Film Reviews: New Releases for March 17


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Shazam!: Fury of the Gods - WARNER BROS. PICTURES

  • Warner Bros. Pictures
  • Shazam!: Fury of the Gods

Blueback **1/2
Writer/director Robert Connolly’s drama is such a thoughtful, low-key way of approaching the idea of budding environmentalism that it’s a disgrace it’s not at least somewhat bit extra dramatically partaking. Mia Wasikowska plays marine biologist Abby Jackson, who’s referred to as away from her analysis to her residence on the coast of Australia when she learns that her mom has had a stroke, inspiring flashback recollections of free-diving with mom (Radha Mitchell) as a baby (Ariel Donoghue) and teenager (Ilsa Fogg), and befriending a huge blue grouper she names Blueback. Connolly and underwater cinematographer Rick Rifici present pretty, serene pictures of the Australian reef ecosystem, conveying how the easy act of engaging with nature nurtures a love for it. But the varied subplots—including villainous however nameless real-estate builders, an eccentric fisherman (Eric Bana) and Abby’s first romance with an area boy (Pedrea Jackson)—all simply sort of lie there, partly because there’s a spark of vitality missing from Fogg’s efficiency. Even the mother/daughter reunion feels oddly blunted of its possible emotional impact via Wasikowska’s gently nostalgic thousand-yard stares. I’m grateful for a family-friendly narrative about the worth of activism that doesn’t really feel the necessity to shout stridently, nevertheless it swings too far in the different emotional path. Available March 17 in theaters.

Bono and The Edge: A Sort of Homecoming, with Dave Letterman **
I’d like to know specifically whose thought it was to combine all of the stuff we get on this movie, because someone deserves to be held accountable. In part, it’s a retrospective of the 40-plus-year inventive partnership and friendship between U2’s Bono and The Edge—including commentary from longtime collaborators like producer Jimmy Iovine and photographer/filmmaker Anton Corbijn—tracing their history as teenage schoolmates by way of the inevitable bumps in being in a band collectively for thus long. Also partly, it’s a showcase for the new arrangements of basic U2 songs on their new release Songs of Surrender, in a sort of MTV Unuplugged-style efficiency at Dublin’s Ambassador Theatre, with visitor performers together with Glen Hansard. And additionally in part, it’s a strolling tour of Dublin with first-time visitor David Letterman, who finds time between sit-down interviews with Bono and The Edge to see some of the sights and clown with the locals. As proficient a director as Oscar-winner Morgan Neville (Twenty Feet from Stardom, Won’t You Be My Neighbor?) may be, these items simply don’t work together, mixing bizarre attempts at comic relief with one of the unfailingly earnest celebrity music acts of all time—and that’s leaving apart whether or not you think the reworked songs are fascinating or an enormous creative mistake. By the time we finish with a brand new Bono/Edge composition impressed by and devoted particularly to Letterman, it’s onerous not to marvel if the complete thing is an elaborate put-on. Available March 17 via Disney+. (NR)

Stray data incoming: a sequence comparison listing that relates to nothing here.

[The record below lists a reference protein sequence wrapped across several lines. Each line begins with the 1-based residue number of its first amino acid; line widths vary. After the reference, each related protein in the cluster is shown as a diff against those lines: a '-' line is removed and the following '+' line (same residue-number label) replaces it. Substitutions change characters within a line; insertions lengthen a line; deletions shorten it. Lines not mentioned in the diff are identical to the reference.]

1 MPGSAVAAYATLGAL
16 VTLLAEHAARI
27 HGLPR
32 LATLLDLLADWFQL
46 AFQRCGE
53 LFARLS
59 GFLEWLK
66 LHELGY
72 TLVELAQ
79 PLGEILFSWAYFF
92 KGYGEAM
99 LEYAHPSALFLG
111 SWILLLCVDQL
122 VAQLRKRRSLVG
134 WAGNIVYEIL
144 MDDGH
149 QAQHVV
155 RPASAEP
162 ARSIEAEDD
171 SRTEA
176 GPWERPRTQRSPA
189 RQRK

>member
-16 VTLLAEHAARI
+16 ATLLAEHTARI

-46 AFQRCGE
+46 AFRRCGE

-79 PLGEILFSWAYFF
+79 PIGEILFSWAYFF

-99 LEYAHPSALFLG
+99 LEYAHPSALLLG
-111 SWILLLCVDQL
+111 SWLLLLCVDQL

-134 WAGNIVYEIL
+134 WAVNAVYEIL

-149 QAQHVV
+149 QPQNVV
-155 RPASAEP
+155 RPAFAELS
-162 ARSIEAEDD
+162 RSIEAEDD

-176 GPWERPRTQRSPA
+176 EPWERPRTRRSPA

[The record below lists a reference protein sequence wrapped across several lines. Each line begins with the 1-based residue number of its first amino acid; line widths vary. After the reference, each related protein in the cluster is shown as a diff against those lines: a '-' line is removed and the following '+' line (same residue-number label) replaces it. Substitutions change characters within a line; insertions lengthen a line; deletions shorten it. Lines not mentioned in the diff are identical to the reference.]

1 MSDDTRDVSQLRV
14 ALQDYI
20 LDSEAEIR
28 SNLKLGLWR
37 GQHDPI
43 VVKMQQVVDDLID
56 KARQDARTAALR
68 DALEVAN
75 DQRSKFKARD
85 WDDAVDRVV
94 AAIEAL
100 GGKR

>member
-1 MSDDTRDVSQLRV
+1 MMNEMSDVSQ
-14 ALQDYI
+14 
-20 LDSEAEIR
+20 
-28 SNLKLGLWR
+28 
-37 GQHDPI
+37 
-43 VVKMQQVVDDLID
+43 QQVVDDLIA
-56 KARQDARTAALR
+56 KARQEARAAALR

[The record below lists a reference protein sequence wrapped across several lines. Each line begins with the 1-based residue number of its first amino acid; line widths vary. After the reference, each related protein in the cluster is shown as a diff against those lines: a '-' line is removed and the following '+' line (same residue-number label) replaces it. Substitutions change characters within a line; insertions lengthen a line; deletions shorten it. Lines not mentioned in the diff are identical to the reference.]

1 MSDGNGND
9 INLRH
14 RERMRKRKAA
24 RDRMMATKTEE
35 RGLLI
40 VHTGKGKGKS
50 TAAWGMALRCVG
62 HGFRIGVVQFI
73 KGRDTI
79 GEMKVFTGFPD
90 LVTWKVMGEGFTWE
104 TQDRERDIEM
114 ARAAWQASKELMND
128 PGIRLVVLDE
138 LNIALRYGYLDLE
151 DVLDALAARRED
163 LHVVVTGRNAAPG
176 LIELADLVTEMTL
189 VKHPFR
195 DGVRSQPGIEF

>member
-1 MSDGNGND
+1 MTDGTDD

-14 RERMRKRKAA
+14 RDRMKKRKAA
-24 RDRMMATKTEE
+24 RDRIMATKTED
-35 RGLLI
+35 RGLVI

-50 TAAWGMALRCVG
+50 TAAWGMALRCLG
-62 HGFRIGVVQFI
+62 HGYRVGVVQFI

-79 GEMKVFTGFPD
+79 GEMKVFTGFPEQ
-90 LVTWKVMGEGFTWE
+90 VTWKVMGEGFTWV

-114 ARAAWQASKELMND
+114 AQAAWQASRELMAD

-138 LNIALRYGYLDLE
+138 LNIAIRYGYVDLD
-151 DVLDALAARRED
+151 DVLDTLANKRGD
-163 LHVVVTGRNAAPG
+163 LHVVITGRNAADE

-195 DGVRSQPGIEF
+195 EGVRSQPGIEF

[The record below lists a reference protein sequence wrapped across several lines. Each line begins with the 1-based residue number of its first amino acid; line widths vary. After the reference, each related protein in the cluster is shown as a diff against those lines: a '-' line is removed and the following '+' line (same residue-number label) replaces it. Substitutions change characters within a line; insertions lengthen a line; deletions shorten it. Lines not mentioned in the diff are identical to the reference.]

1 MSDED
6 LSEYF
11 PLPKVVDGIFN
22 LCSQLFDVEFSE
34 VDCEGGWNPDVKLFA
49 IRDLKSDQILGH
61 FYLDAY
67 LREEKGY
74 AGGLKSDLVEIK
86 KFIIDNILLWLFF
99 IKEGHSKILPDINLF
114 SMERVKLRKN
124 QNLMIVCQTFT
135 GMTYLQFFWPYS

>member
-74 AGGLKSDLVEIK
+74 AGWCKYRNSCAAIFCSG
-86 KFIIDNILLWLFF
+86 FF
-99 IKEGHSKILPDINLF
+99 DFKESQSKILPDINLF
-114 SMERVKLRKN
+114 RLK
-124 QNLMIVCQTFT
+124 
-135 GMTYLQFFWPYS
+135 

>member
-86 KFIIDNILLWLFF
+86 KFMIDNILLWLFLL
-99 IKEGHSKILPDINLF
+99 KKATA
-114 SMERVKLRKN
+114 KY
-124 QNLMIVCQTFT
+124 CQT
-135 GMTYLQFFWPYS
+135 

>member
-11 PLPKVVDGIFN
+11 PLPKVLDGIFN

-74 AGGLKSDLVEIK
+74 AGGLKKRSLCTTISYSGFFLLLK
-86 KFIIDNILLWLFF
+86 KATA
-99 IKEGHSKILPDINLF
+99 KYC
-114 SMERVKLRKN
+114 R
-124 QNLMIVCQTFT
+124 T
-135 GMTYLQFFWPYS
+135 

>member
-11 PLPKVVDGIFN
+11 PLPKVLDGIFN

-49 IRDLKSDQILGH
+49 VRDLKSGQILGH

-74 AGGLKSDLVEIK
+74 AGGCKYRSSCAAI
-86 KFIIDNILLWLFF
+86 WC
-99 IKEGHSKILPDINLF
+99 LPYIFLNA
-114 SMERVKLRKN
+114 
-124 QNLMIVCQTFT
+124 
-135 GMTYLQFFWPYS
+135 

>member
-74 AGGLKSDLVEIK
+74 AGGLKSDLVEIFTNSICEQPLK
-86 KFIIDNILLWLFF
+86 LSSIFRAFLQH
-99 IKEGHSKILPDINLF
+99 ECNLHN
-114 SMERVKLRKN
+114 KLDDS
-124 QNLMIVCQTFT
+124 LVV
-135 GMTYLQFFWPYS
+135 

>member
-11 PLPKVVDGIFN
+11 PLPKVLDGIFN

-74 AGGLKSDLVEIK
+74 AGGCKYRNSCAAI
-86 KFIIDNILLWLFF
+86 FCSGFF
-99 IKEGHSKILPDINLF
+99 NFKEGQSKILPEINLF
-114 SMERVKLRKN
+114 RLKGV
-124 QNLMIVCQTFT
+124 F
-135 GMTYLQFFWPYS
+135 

Boston Strangler **
See function evaluation. Available March 17 via Hulu. (R)

Inside ***
It’s sort of a brilliant concept: a “survival thriller” set not on a deserted island, derelict ship or distant planet, but in the midst of an urban cityscape. And for any such endeavor depending on a single isolated performer, it helps to have as intense a presence as Willem Dafoe. He plays an artwork thief named Nemo, who’s within the strategy of burgling a luxury apartment when the security system seals him in, with no capacity to contact anybody on the outside. The screenplay by Ben Hopkins, developed from a concept by director Vasilis Katsoupis, throws a quantity of curve balls at Nemo over a number of subsequent days—malfunctioning HVAC that keeps elevating the temperature, water that’s been shut off, etc.—then observes as he tries to MacGyver his method out of his dilemma. There’s not a lot else happening, despite giving Nemo a imprecise backstory suggesting he himself is a thwarted would-be artist, so it falls mostly on Dafoe to fill within the gaps by providing power to Nemo’s slow descent into maybe-madness, and a rising infatuation with a cleaning girl he sees through security cameras. Katsoupis’s path emphasizes how this opulent house is already a sort of tomb for the super-rich who reside there, and perhaps it requires lower than 100 minutes to make its point about creators vs. takers. It still remains surprisingly watchable in its claustrophobic rigidity, anchored by an actor who’s mere physical presence can be engrossing to observe. Available March 17 in theaters. (R)